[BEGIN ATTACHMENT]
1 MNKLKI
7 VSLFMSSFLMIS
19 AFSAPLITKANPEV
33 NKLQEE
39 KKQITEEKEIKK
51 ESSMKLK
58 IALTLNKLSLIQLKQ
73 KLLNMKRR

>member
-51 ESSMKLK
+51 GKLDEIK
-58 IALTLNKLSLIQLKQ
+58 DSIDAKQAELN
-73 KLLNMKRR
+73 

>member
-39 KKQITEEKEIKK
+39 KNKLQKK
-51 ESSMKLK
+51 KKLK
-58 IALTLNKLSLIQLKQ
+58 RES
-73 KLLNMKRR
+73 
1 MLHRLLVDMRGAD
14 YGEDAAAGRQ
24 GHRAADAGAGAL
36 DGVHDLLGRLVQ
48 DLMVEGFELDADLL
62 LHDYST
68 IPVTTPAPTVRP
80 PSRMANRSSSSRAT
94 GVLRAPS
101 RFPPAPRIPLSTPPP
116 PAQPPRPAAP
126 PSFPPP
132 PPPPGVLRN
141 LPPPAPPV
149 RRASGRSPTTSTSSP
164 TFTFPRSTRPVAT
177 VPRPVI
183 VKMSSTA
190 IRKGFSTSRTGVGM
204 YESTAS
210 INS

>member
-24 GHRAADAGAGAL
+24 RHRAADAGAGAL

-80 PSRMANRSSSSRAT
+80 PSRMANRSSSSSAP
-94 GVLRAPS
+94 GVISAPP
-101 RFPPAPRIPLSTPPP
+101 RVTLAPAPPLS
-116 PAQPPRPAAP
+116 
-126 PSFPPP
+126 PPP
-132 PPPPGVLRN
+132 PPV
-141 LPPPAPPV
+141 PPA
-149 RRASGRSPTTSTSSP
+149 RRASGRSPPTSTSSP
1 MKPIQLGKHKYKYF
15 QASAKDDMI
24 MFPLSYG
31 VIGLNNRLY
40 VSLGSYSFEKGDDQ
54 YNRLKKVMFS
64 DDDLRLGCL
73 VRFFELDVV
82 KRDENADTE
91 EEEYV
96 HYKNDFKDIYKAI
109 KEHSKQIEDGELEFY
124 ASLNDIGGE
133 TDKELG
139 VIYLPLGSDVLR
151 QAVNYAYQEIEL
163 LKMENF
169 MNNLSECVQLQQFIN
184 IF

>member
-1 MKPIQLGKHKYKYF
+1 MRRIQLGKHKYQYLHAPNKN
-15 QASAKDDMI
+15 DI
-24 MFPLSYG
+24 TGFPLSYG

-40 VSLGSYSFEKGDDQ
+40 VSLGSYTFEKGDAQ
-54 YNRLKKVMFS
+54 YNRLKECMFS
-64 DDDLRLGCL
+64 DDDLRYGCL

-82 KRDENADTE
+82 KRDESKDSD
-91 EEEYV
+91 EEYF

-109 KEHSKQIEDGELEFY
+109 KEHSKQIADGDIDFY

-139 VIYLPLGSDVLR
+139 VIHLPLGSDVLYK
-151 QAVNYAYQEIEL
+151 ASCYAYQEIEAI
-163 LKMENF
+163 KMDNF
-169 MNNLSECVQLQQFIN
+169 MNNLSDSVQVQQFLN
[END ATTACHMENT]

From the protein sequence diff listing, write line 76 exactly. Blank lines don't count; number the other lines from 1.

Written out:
109 KEHSKQIEDGELEFY